Do a web search on “backing up cloud-based resources” and you’ll get a wealth of articles on how to back up your local machines to the cloud, but that search produces virtually nothing about how to back up the data already stored in the cloud. Does this concern you? It should!
Data Loss Incidents
Just to make sure you’re sufficiently concerned, let’s revisit some of the more well-known “disappearances” of cloud-based data in recent years:
- 2007 – Carbonite loses backup data for over 7,500 customers.
- 2008 – The Linkup loses access to unspecified amounts of customer data for 20,000 paying subscribers. The Linkup closed its doors forever.
- 2009 – T-Mobile Sidekick users lost all data stored “in the cloud.” It’s believed that this data loss was attributable to human error. Ironically, they failed to back up the data before performing a hardware upgrade.
Loss of Data Access Incidents
And a few other scenarios that simply resulted in extended loss of data access:
- April 2011 – Amazon EC2 suffered an outage as a result of a network configuration change run amok.
- December 2012 – Netflix services were offline due to an operational dysfunction at Amazon Web Services.
- uly 2013 – Gmail and related services were offline for 40 minutes; similar outages occurred in December and April, the previous year.
There are two lessons to be learned from these stories:
- You should never put all your eggs in one basket.
- While cloud-based services/storage may be cheaper and more convenient, they are not necessarily any less risk-prone than on-premise solutions. It’s still servers, disk drives, software, and people – all of which can malfunction or fail at almost any time.
The Plan for Protecting Cloud-Based Data
1. Backups are still a necessary component of a disaster recovery plan. The question is: Where do you back up your cloud-based services/storage? The answer: A different cloud-based provider!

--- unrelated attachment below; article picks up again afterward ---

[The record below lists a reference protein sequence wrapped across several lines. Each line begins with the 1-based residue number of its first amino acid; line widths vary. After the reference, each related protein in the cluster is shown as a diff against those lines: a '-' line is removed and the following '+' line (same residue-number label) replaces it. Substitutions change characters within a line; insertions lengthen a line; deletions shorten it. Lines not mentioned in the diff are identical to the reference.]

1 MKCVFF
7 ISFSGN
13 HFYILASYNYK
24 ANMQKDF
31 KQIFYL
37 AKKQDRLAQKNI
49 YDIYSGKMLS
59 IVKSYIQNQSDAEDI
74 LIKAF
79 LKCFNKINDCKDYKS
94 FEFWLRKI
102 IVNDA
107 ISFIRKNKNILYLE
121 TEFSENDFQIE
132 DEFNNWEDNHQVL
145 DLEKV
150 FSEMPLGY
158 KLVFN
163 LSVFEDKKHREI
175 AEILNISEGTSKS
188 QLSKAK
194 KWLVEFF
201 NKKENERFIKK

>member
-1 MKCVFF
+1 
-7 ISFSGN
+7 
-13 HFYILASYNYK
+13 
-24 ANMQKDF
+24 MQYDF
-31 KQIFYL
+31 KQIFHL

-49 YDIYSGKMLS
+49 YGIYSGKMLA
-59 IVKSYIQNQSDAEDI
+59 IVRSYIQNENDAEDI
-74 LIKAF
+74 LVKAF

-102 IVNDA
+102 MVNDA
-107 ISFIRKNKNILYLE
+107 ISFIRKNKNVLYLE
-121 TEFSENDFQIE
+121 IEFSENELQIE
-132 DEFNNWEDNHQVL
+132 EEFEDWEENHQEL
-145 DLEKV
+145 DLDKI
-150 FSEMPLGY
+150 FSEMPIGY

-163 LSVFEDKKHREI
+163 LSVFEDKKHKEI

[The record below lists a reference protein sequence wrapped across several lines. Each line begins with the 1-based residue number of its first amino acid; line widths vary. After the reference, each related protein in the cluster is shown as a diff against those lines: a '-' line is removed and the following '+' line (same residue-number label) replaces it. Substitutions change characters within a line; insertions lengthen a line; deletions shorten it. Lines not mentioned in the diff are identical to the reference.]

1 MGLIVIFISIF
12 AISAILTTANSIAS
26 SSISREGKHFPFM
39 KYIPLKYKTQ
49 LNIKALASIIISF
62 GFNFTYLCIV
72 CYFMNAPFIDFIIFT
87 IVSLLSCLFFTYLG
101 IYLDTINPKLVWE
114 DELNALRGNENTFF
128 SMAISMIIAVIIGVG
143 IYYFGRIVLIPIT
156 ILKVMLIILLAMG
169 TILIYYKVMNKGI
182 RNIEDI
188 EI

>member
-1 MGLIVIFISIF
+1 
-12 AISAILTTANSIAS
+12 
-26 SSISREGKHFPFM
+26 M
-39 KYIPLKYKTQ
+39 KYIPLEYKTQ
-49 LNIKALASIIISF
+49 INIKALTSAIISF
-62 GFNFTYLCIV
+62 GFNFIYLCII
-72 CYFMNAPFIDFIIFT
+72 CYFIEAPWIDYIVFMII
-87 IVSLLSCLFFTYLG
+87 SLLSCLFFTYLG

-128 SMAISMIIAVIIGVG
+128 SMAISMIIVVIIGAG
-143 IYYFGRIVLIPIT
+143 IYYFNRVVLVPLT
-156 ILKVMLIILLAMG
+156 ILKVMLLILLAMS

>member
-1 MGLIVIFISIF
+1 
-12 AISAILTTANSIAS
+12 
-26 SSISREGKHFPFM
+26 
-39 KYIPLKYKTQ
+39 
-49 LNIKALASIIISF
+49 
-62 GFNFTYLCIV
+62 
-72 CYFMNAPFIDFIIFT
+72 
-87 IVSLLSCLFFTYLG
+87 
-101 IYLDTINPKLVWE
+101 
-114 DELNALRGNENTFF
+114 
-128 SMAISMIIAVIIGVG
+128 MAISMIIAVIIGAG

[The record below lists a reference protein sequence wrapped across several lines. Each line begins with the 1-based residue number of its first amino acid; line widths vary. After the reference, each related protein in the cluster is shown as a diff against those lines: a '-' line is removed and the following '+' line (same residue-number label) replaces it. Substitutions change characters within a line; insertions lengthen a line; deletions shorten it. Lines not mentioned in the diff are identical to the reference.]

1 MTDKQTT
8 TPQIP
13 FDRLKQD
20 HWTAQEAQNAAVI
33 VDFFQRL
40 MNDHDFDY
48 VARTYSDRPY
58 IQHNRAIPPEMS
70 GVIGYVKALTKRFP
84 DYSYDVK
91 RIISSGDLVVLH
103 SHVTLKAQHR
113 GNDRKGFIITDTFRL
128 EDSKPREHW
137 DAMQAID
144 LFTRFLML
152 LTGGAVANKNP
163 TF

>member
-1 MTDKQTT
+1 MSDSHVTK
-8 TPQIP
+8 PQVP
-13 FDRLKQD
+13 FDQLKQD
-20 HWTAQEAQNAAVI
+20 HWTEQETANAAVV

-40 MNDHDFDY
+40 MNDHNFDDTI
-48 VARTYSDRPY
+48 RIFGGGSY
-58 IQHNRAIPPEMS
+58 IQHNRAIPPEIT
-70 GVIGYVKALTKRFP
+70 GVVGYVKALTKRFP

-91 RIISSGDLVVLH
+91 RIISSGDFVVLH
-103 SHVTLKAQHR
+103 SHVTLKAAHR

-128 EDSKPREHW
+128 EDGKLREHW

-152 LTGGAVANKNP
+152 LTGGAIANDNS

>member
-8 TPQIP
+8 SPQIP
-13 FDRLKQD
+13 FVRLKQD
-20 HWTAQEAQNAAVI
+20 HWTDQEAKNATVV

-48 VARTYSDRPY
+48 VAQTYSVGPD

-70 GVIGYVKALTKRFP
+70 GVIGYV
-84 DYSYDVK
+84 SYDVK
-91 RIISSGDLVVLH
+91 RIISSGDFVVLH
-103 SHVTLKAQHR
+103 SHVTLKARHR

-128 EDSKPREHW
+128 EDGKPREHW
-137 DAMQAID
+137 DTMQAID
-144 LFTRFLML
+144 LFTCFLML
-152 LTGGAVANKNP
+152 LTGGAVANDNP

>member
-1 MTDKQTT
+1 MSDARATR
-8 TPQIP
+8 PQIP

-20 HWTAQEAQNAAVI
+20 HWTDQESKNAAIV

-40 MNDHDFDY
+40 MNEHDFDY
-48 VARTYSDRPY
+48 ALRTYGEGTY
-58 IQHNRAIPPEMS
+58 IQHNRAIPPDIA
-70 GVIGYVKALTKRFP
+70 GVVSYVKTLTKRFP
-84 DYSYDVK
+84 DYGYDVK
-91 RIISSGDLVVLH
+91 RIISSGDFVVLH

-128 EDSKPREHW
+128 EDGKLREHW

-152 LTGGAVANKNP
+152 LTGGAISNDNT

2. Business continuity requires access to business data. The premise of the cloud is access to that data is available anytime/anywhere – until you can’t access it. So, in addition to backing up that data to a different cloud-based storage provider, you should also back it up to a LOCAL resource.
3. Be aware that entire backup process is likely going to be a bit more complex than it would be if everything was on-premise in your own data center. Some backups may need to be run from the applications themselves, particularly those that are SaaS-based. Some providers have tools specifically for this purpose. For example, NetSuite provides a tool expressly designed to back up NetSuite cloud-based data into an on-premise database instance.
Most importantly, this effort will likely involve a fair amount of home-grown work. In my research for this article, I could not find a single provider focused on backing up cloud-based services or storage.
There’s a very astute backup principle, known as the “3-2-1 Principle” – 3 Copies, 2 Physical Locations, 1 Offsite. Backing up cloud-based data to another cloud provider, plus an on-premise copy, including the live data fulfills that principle.
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